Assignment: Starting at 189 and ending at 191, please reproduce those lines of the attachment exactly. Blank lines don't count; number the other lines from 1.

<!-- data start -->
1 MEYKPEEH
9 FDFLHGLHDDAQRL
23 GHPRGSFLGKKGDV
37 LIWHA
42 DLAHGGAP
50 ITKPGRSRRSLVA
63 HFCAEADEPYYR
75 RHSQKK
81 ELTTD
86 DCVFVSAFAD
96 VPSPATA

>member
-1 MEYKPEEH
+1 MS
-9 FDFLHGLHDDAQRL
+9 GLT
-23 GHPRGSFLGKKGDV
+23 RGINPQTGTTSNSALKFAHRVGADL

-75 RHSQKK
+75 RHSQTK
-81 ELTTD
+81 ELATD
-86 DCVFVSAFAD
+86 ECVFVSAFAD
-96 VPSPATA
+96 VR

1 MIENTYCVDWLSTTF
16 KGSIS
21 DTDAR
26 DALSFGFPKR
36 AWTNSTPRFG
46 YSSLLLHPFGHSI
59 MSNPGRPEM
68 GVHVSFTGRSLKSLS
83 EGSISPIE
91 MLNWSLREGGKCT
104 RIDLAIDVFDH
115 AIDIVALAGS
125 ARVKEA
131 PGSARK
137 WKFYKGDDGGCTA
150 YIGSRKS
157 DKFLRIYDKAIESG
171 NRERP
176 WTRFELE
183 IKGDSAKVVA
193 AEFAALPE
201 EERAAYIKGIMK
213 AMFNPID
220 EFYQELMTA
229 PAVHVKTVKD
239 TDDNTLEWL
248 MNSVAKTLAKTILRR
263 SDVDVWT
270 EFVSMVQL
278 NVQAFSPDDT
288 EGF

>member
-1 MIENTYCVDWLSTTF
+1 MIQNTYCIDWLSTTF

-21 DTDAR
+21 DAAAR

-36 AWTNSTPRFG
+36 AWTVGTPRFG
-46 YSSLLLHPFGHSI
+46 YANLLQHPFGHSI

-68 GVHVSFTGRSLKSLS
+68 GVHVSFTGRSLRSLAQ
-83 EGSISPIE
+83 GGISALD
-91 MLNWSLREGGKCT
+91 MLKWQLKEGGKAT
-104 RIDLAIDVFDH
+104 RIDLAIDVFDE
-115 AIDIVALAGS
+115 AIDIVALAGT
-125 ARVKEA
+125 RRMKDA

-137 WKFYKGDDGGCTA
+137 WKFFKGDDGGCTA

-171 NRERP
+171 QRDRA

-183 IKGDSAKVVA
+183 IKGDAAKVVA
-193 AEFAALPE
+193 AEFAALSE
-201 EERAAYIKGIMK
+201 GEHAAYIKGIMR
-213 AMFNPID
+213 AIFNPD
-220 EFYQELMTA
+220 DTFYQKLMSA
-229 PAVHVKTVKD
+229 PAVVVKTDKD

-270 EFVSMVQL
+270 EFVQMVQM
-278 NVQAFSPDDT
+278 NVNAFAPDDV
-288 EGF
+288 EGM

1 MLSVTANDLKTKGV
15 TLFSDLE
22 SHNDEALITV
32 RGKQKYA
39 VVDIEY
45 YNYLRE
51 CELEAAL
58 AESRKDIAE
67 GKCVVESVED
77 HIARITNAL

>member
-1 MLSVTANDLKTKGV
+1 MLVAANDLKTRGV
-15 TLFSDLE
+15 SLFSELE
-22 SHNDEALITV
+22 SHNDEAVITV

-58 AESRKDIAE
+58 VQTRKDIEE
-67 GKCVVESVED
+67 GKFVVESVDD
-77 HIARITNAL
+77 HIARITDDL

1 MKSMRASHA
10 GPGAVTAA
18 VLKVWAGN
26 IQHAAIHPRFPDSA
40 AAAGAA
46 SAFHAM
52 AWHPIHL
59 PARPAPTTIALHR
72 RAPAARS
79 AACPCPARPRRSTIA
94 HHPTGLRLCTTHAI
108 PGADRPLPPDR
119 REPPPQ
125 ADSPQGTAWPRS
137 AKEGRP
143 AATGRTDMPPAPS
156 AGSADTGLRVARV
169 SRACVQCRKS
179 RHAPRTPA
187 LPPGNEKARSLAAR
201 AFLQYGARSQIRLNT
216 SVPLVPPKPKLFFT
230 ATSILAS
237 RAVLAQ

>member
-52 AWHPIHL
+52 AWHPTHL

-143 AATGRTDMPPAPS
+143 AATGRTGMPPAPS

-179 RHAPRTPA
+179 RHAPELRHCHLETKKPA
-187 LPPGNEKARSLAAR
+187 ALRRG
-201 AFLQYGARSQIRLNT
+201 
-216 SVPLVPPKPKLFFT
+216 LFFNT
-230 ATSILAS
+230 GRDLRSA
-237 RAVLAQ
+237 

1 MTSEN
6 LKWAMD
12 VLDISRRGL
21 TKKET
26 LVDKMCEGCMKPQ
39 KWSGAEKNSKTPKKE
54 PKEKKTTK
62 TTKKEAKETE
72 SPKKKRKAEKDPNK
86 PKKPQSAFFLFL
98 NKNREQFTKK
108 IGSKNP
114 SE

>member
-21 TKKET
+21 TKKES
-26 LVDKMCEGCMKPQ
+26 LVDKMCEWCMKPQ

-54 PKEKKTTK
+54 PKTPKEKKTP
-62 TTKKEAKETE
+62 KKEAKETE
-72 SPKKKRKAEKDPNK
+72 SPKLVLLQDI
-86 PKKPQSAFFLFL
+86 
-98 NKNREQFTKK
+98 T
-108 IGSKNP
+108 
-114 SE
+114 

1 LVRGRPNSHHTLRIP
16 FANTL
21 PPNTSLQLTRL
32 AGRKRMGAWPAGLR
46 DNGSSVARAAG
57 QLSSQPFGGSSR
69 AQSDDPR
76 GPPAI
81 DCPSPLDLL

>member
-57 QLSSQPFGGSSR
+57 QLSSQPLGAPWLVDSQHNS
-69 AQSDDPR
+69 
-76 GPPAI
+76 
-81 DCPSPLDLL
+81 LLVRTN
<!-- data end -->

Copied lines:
-86 PKKPQSAFFLFL
+86 
-98 NKNREQFTKK